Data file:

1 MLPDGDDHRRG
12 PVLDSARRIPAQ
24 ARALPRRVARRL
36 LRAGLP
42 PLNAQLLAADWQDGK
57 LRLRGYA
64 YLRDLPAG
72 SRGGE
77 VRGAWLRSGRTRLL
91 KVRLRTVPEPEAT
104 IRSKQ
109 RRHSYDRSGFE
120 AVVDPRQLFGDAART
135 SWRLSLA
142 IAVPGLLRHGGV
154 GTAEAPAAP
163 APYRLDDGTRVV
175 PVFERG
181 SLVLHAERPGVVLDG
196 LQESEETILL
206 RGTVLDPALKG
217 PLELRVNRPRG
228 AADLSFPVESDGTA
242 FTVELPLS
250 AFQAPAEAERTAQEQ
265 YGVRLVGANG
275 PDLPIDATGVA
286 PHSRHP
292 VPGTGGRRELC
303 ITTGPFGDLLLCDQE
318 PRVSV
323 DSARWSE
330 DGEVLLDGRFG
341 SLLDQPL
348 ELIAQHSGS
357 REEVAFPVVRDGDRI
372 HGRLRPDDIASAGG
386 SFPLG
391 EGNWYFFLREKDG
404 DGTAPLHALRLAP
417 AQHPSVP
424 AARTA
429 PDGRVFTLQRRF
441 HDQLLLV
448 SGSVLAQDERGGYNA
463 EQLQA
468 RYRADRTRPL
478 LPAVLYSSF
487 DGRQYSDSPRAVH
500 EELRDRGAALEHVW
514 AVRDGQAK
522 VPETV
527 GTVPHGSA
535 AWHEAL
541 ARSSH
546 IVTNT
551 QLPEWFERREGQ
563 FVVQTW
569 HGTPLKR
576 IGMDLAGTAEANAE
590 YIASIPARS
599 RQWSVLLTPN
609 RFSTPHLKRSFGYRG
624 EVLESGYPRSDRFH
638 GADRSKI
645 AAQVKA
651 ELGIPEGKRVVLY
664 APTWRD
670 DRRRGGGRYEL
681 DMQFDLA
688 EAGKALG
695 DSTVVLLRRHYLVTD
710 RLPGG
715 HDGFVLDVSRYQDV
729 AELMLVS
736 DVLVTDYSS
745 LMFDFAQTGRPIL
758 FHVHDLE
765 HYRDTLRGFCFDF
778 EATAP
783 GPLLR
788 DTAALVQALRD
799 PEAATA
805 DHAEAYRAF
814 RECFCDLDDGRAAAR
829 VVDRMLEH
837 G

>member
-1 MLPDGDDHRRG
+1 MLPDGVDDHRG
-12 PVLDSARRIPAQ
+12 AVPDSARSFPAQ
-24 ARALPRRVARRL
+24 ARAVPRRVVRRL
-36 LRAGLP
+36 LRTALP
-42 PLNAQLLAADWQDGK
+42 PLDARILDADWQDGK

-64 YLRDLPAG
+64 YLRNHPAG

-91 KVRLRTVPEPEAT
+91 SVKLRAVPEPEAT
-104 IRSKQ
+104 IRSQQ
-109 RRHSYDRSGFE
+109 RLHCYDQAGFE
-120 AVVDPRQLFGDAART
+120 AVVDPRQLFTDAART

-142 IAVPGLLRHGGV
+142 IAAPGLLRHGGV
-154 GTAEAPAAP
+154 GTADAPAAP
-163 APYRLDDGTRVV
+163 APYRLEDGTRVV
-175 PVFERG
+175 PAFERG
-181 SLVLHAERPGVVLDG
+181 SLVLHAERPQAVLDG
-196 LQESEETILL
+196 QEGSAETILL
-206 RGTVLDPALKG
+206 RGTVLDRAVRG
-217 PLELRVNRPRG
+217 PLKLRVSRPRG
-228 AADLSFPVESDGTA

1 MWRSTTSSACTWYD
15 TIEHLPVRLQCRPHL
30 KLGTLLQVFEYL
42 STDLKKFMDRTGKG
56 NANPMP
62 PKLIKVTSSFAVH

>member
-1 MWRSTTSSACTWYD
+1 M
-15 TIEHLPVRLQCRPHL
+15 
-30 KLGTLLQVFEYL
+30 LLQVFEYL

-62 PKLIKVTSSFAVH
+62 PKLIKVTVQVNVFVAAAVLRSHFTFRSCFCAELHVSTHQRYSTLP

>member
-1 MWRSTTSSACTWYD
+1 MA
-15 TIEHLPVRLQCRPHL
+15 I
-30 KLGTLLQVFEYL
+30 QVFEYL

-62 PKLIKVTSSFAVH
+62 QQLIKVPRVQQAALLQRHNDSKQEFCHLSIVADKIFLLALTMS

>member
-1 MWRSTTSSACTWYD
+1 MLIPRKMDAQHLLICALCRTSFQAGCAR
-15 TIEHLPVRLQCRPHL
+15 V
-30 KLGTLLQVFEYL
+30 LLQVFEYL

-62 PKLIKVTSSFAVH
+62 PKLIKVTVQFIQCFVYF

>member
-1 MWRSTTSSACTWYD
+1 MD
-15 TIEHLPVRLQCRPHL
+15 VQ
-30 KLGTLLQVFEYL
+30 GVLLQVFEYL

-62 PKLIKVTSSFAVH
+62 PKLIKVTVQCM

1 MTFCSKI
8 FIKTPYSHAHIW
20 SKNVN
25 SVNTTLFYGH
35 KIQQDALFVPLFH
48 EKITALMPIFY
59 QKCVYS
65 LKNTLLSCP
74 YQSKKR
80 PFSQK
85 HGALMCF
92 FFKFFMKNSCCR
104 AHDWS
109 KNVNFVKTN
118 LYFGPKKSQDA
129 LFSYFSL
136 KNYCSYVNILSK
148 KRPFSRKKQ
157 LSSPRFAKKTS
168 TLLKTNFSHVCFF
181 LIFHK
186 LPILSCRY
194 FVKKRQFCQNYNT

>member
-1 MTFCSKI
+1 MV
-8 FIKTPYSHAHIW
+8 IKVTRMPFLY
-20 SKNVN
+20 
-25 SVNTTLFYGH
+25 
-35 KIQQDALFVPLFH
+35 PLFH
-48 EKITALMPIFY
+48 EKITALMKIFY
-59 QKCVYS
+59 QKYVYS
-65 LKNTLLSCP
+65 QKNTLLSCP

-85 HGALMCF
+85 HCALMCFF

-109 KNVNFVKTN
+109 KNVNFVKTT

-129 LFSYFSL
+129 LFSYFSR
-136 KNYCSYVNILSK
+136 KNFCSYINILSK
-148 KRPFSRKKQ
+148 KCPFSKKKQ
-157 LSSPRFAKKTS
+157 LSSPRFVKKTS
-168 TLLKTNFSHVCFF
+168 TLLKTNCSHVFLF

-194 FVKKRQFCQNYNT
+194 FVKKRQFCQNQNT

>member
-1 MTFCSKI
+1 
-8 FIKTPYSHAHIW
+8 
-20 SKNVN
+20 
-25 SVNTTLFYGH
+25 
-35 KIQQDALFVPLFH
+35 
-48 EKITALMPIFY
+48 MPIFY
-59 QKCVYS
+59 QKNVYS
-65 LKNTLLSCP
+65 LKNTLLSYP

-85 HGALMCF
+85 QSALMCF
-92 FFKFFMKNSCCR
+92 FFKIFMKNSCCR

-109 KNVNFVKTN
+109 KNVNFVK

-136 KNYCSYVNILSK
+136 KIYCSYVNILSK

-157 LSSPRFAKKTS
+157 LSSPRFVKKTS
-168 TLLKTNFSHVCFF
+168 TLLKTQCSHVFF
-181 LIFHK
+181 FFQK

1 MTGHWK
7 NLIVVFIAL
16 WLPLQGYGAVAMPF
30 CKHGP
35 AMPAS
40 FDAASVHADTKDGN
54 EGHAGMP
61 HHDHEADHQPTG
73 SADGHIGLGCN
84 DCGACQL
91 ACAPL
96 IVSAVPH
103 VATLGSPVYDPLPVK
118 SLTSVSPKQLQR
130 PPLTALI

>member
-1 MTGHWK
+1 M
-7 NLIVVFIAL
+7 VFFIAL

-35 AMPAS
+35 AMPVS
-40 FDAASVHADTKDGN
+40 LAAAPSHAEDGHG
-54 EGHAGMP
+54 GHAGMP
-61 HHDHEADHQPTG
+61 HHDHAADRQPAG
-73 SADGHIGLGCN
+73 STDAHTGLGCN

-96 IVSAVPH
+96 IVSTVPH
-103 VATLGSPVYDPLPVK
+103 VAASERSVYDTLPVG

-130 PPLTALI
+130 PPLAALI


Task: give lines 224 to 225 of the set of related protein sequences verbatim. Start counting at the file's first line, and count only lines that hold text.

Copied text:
>member
-1 MTFCSKI